WeeklyWorker

18.12.2014
Fraternisation called the slaughter into question

Reabsorbing solidarity

The 1914 Christmas truce has been thoroughly sanitised by the establishment, argues Paul Demarty

Towards the beginning of this year, Michael Gove - then secretary of state for education - penned a bizarre op-ed in the Daily Mail, blaming the generally poor reputation of World War I on ‘lefties in the media’ and singling out the trench-set last season of Blackadder for special criticism.

Gove’s intervention was widely mocked; it was one thing to offer patriotic bromides in the immediate wake of the slaughter, but there are 100 years of historiography in place now, and the leftwing “myths” Gove sought to ‘correct’ (primarily that the war was characterised by catastrophic military misleadership) are simply the commonplaces of rightwing history nowadays. Even Niall Ferguson, that atrocious and incompetent Tory boy, weighed in to say that entering the war was a mistake for Britain.

Having failed to revive self-deluding, retrospective jingoism, the government was rapidly forced back to plan B, so far as commemorations go - throwing weight behind the orthodox ‘lions led by donkeys’ line, in which the monstrous human cost of the war occurred in spite of the courage and tenacity of ‘our boys’, and was instead due to strategic ineptitude on the part of the military brass.

This is not, to be sure, the sort of story a conservative wants to tell about the great men of his nation; but it is a more than acceptable compromise with the raving lefties, who refuse to let the 17 million dead lie quietly in their graves. It is a story of the salt of the earth triumphing against adversity; the spirit of tenacity and valour that a good Tory associates with ‘British values’. Rupert Brooke’s ‘The soldier’ tells the tale:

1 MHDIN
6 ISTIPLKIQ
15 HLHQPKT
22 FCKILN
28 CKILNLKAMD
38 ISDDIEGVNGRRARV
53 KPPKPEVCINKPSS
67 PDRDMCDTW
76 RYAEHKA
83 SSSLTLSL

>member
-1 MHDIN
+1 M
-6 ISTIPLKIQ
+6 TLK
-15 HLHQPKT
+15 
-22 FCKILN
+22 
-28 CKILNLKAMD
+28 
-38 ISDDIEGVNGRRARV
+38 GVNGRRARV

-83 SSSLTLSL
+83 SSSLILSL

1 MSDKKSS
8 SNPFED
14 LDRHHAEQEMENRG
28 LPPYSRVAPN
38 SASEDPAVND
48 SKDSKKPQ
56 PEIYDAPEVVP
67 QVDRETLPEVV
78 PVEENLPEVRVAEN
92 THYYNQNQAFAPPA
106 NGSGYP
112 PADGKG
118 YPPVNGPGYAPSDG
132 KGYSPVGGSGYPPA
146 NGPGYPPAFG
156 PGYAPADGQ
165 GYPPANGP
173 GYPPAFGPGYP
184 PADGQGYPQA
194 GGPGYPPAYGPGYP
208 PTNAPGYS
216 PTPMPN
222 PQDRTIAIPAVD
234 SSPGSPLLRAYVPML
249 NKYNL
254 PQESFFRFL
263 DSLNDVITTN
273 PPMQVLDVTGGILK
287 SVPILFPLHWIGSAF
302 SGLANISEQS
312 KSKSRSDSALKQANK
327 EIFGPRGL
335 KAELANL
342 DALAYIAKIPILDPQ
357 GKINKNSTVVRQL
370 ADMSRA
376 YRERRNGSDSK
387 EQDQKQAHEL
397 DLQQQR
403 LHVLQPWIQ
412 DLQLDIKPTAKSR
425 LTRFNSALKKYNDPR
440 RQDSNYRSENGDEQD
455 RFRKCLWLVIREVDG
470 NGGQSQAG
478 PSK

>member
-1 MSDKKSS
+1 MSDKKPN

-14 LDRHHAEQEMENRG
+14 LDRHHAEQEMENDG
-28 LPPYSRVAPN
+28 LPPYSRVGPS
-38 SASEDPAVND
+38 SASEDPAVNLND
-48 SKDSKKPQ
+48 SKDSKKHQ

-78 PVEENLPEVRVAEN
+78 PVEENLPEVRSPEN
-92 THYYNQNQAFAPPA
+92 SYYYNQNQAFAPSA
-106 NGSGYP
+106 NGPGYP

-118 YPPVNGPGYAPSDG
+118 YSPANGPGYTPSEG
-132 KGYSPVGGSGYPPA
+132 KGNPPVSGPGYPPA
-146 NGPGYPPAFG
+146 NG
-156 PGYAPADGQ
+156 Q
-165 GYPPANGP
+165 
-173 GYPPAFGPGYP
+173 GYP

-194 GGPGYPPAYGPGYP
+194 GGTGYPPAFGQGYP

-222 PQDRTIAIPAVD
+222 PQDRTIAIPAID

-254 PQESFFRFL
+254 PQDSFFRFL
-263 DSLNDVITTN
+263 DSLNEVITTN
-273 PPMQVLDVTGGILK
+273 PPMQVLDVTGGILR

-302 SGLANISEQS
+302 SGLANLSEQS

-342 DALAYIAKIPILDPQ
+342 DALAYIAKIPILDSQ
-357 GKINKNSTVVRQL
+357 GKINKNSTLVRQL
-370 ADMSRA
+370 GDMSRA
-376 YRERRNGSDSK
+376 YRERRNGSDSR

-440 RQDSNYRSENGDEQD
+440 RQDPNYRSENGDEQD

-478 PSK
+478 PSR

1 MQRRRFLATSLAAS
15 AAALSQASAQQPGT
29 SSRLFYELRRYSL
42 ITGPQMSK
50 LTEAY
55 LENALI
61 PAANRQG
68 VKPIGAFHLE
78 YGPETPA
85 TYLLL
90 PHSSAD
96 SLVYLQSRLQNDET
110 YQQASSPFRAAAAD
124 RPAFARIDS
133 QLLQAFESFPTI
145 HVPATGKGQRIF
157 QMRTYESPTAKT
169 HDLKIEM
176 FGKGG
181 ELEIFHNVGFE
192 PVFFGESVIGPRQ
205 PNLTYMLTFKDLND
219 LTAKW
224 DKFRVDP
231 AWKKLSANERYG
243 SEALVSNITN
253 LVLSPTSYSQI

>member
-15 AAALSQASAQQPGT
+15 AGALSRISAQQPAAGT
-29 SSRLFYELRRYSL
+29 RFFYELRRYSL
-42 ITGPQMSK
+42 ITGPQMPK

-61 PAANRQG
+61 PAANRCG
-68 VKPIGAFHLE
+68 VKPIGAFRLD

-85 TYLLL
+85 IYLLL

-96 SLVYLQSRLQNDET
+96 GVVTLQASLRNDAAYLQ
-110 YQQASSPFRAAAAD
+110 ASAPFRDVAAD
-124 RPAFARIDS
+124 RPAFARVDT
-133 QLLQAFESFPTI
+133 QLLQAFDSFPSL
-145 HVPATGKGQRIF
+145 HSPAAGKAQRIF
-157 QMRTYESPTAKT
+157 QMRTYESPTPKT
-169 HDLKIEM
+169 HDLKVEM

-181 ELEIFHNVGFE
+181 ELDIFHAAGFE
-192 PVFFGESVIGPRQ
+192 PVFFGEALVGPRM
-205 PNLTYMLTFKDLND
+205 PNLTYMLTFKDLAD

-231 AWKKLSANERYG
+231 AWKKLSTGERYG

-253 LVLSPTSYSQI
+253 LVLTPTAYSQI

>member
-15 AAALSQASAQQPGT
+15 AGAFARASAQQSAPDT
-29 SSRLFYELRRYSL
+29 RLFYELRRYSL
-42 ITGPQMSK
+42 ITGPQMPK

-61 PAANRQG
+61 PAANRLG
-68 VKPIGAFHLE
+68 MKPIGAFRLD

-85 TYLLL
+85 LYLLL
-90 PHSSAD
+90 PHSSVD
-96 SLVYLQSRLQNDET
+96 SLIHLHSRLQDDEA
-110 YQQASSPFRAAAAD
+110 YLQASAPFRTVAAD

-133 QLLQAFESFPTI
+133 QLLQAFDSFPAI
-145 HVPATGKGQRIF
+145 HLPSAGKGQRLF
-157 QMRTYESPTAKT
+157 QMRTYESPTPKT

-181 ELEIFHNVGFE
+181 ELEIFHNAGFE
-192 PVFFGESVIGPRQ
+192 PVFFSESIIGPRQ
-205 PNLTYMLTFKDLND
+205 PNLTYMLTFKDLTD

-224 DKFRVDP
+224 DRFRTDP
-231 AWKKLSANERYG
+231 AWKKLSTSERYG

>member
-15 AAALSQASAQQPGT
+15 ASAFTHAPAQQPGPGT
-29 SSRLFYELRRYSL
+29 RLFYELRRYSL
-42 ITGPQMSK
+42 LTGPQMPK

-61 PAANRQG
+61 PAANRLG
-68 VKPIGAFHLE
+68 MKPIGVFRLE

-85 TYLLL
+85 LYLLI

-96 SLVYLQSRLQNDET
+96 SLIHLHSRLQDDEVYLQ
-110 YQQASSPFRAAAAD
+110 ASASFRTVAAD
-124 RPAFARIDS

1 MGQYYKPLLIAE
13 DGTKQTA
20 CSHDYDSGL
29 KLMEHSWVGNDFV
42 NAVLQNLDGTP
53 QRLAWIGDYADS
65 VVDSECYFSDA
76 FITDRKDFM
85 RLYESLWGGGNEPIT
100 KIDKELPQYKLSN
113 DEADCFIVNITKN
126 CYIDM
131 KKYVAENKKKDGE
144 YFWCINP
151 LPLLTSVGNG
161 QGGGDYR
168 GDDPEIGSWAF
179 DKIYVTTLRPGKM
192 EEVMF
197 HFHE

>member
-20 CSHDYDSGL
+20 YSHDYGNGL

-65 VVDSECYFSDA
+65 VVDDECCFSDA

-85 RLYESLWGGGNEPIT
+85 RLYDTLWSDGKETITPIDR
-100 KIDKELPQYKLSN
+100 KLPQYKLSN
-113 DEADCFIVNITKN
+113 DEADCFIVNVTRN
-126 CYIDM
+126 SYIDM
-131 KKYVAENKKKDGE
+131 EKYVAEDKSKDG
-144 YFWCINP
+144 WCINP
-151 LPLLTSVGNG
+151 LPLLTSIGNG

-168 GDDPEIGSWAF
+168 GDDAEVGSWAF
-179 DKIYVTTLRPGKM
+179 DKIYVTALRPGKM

If I should die, think only this of me:
That there’s some corner of a foreign field
That is for ever England. There shall be
In that rich earth a richer dust concealed;
A dust whom England bore, shaped, made aware,
Gave, once, her flowers to love, her ways to roam,
A body of England’s, breathing English air,
Washed by the rivers, blest by suns of home.

It is in this context that we must view the ‘festive’ commemorations currently being bludgeoned over our heads: it is time to remind ourselves of the Christmas truce! For those who are unaware of this - which, given the amount of guff floating around on this topic, must surely include only the most historically illiterate of cave-dwellers - we are approaching the centenary of Christmas 1914, when at several points along the line, soldiers from both sides joined in song and met in no man’s land. They buried the dead; they exchanged gifts; most legendarily, they played football. And then they got back to killing each other.

A prince has been dispatched to unveil a trite memorial - two hands clasped fraternally, set in a metal outline of a football, couched in the usual vagaries of glorious historical apology: “It really is the most fitting culmination of the Football Remembers programme, and will serve as a permanent reminder of one of the key moments of World War I,” said the Duke of Cambridge.

Mawkish as that ceremony was, it surely cannot compare to - of all things - a Christmas advert for Sainsbury’s. A big-budget, two-minute extravaganza, the ad plays the story completely straight, only ending with a Sainsbury’s logo and a message about how good it is to ‘share’ (provided, one assumes, you are sharing things that were purchased at Sainsbury’s). Quite apart from being clunky and unimaginative, there is something especially nauseating about the way that the events of Christmas 1914 are not tied explicitly to the joys of ‘buy one, get one free’ matchmakers for Christmas 2014 - it is almost as if an earnest holocaust documentary was cluttered with product placement for Coca-Cola.

From its official sanctification by those two ugly artefacts of British post-imperial decadence - the celebified monarchy and the big-budget Christmas advert - we may surmise that the Christmas truce has been made safe for the establishment: it certainly was not at the time. This spontaneous outbreak of festive solidarity was received most angrily by the proverbial ‘donkeys’; shelling was ordered to commence immediately the next morning, to stop anyone else from sticking his head out of the trench, and fraternisation was subject to an enormous clampdown.